RC Hovercraft #3 – SOLIDWORKS Simulation
To review, I had 4 main design criteria for the Remote Control Hover Craft.
- Utilize the SOLIDWORKS and SOLIDWORKS Simulation Suite of software to develop and optimize the hovercraft design.
- The RC Hovercraft’s main components will be 3D Printed using the Stratasys UPrint.
- Easy to Assemble. I want to make the assembly as easy and as straight forward as possible with concise instructions.
- For purchased components, use low cost, off the shelf components including the electric motors, electronic speed control (ESC), batteries, and propellers.
The next step of the design process is to verify using SOLIDWORKS Flow Simulation that the motor and propeller combination will provide a proper amount of air flow to lift the hover craft.
Flow Simulation provides an understanding of flow in an internal or external volume. Flow Simulation calculates flow with media including Gases, Fluids, Real Gases, and Non Newtonian Fluids. Flow Rate, Velocity, Pressure , Vortices, and many other parameters are calculated during the solution.
The following calculation with the provided manufacturer information was used to calculate the flow parameter boundary conditions for the simulation.
CFM = Cubic Feet per Minute = Volumetric Flow Rate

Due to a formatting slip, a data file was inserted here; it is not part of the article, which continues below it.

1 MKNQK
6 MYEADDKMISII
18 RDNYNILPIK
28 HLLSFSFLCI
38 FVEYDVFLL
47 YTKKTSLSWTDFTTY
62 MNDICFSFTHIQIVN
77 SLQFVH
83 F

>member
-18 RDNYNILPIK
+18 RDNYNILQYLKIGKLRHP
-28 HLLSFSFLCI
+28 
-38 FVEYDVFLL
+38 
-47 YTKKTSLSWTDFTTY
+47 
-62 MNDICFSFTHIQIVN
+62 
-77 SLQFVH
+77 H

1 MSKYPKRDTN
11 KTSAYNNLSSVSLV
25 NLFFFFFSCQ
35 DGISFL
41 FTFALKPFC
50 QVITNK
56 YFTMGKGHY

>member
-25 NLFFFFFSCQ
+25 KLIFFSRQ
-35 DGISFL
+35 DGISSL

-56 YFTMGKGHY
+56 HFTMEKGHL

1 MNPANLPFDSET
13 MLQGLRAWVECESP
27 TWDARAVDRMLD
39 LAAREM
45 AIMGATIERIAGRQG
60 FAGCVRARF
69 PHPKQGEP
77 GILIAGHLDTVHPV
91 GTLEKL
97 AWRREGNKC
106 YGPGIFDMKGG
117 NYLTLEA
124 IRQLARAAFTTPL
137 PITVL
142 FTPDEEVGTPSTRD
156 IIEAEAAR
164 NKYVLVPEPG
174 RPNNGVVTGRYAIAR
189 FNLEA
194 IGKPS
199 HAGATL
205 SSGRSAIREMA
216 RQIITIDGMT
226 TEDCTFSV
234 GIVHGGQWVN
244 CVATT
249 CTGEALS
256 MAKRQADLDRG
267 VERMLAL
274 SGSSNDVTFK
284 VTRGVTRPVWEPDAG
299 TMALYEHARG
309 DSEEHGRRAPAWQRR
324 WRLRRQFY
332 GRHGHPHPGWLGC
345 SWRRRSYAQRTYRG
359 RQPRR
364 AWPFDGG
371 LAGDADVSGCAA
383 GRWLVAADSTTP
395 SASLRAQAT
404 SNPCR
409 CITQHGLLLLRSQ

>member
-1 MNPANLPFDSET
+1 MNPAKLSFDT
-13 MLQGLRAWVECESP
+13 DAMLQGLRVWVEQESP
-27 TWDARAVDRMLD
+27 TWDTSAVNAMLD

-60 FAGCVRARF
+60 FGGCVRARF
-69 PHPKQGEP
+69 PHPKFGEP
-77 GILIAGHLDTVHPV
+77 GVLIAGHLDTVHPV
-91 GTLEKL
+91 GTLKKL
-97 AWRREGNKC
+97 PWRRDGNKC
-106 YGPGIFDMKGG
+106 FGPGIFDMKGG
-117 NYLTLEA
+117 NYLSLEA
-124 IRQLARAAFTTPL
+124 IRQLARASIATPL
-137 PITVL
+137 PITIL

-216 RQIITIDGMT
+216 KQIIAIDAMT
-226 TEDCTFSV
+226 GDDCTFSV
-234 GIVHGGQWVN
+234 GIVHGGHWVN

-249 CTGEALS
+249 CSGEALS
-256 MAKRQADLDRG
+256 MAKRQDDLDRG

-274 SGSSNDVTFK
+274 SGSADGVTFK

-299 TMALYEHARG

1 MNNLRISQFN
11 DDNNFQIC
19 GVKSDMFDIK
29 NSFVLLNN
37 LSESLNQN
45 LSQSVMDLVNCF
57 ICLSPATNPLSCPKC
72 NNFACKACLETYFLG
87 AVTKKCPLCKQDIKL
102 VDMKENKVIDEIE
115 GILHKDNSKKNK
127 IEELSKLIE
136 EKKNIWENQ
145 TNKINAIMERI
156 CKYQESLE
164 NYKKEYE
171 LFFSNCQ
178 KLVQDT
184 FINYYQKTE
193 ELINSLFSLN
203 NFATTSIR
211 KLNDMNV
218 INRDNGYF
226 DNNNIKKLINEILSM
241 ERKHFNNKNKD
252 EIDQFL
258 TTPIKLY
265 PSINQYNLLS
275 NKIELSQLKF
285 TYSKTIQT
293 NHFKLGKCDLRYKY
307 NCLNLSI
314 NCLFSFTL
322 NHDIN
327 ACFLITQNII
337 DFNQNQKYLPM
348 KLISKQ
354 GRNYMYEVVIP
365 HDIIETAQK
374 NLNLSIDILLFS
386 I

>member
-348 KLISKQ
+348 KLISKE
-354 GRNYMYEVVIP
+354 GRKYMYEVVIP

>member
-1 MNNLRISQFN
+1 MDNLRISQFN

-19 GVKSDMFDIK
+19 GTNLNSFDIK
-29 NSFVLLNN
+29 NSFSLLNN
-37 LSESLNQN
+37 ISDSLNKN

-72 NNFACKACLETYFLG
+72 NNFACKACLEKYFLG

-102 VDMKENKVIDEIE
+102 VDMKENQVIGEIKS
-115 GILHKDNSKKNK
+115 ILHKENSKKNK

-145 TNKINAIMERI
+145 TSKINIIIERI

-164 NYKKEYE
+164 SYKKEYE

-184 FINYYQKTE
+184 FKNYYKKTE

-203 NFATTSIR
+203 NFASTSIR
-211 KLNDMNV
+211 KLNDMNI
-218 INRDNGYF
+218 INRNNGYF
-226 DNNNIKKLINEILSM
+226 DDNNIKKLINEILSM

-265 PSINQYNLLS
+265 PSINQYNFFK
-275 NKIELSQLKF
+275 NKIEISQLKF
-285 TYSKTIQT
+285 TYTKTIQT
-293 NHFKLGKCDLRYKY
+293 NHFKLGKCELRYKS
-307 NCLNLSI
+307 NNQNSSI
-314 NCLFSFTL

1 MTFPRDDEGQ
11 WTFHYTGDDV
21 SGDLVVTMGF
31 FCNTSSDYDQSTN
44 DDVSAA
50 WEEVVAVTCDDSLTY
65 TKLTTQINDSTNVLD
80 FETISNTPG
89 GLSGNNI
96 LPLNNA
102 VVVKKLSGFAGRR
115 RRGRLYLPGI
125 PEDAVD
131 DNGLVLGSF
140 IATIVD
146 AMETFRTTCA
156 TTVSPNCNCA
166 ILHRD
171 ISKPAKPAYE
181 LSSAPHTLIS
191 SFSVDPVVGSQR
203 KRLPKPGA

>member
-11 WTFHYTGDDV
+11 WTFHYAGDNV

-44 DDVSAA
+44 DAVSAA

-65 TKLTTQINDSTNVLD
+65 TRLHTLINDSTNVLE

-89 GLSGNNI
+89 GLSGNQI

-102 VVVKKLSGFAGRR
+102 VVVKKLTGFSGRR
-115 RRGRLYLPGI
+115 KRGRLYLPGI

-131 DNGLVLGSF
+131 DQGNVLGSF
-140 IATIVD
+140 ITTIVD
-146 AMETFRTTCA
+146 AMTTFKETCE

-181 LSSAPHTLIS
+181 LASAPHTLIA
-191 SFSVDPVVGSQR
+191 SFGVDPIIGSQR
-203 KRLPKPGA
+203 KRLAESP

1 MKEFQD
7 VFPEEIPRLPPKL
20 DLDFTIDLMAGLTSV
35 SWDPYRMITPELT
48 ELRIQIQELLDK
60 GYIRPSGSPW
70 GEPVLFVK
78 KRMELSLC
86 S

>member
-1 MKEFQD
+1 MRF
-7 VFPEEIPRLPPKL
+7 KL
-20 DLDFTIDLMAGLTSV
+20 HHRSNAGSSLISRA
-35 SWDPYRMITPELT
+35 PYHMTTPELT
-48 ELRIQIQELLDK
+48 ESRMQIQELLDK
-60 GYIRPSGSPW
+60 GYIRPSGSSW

Mass Flow Rate = (Density) x (Volumetric Flow Rate)
Newton’s Second Law of Motion: Force = (Mass) x (Acceleration), or F = ma
F = ma = (Mass Flow Rate) x (Velocity), given a constant flow velocity
(i.e., constant propeller speed and pitch angle).
Velocity = (Volumetric Flow Rate) / (Area), where Area = (Pi) x (r^2), the
length of a propeller blade is a good approximation for the radius, r.
Thrust = (Density) x (CFM^2) / ((Pi) x (r^2))
Note: Keep track of your units!
The hover craft’s Flow Simulation was approached from an external analysis type. A volume was specified around the hover craft to capture flow into the inlet and out of the bladder, and its effect from the surrounding environment. A fan was used to provide the draw of air through the inlet into the internals of the hover craft. Parts of the hover craft were removed including the canopy cover batteries, and escs. These components are unnecessary for teh flow run and would increase computational time.
The results from the Flow Simulation run show a symmetric and even outlet pattern of flow from the Hover Craft’s “Bladder”. The parameters provided by the flow simulation suggest that the motor and propeller combination should be sufficient for lifting the craft.